As such, he says the government's popular social development programmes are being affected and that Mr Chavez will lose a section of his core support at the polls on the 15 February.

"The workers and the poor of Venezuela, the low-income classes, are more and more turning their backs on Chavez, they are angry, they feel deceived," he said.

Youth vote 'crucial'

Many ordinary people in Venezuela are tired of the radical politics which have dominated their country for the past 10 years.

After all the rhetoric, there are still major problems in the Opec nation, particularly in terms of violent crime and rising inflation.

Although leaders may start out as popular, they soon get used to power and they forget that it was the people who gave them that power
Manuel Figuredo
Venezuelan voter

Yet President Chavez continues to regularly poll above 50% in the personal popularity ratings, and his supporters are out in large numbers every day canvassing for the "Yes" vote.

In 2007, the student protest vote was key in defeating the measure on presidential re-election. This time around too, the youth vote is again set to be crucial.

One such young voter is 18-year-old Henry Sabello, who will be casting his ballot for the first time in a national vote on Sunday.

Henry is a member of a group called "Tiuna, el Fuerte", a community group funded by government money which works with young people from the local shanty towns to encourage them away from crime.

Henry, who left his gang-member lifestyle to work for the NGO, has no doubt that Mr Chavez deserves at least another term in office.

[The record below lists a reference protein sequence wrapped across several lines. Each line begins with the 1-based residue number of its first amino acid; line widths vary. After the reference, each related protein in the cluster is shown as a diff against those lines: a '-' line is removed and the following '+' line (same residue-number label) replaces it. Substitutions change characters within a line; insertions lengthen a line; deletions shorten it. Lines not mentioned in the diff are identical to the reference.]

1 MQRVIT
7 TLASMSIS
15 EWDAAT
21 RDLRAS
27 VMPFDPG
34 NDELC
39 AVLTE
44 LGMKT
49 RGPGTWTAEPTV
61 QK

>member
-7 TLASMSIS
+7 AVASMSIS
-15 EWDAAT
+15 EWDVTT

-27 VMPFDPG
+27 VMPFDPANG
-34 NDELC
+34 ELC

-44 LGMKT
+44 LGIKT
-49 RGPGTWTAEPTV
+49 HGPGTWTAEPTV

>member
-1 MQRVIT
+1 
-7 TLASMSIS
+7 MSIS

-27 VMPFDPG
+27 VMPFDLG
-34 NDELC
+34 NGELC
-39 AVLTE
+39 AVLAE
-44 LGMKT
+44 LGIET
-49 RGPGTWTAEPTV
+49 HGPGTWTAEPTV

"The wealthy keep the poor people down. But Chavez has helped the poor and the people in the shanty towns a lot. He's helped me too," he said.

"It's the first time we've had a president like this, and he deserves our vote, because he's been important to many people. I know," he adds, nodding towards his neighbourhood, "because I've seen it and I've lived it."

Proposals 'unfair'

Manuel Figuredo is also 18 and he too will be casting his referendum ballot for the first time on Sunday.

But that's where the similarities between the two young men end.

An anti-Chavez protester in Caracas, 13/02
There is a vociferous anti-Chavez campaign

At a "No" campaign rally in the centre of the capital, Manuel spoke of his hopes of one day becoming a politician. He says that granting the president new constitutional powers would affect the opportunities for young people like him.

"It would be really unfair to change the constitution now because although it seems like people would still be able to choose their leader, there'd be no alternation of power," he argued.

"If you look at the countries which allow re-election, such as Cuba, it's very dangerous because although leaders may start out as popular, they soon get used to power and they forget that it was the people who gave them that power."

Voters like Manuel consider that 10 years in office, rising to 14 by the end of his second term, is enough for one leader.

But for the Socialist Party member, Augusto Montiel, there is only one likely outcome on Sunday: "The social projects developed under this government have helped more than 18 million people who never before received that help.

"The truth of the matter is that the great majority of Venezuelans, the poor people, are very happy with President Chavez as their leader and will accept him again as a candidate for president, as they will accept any governor who does a good job."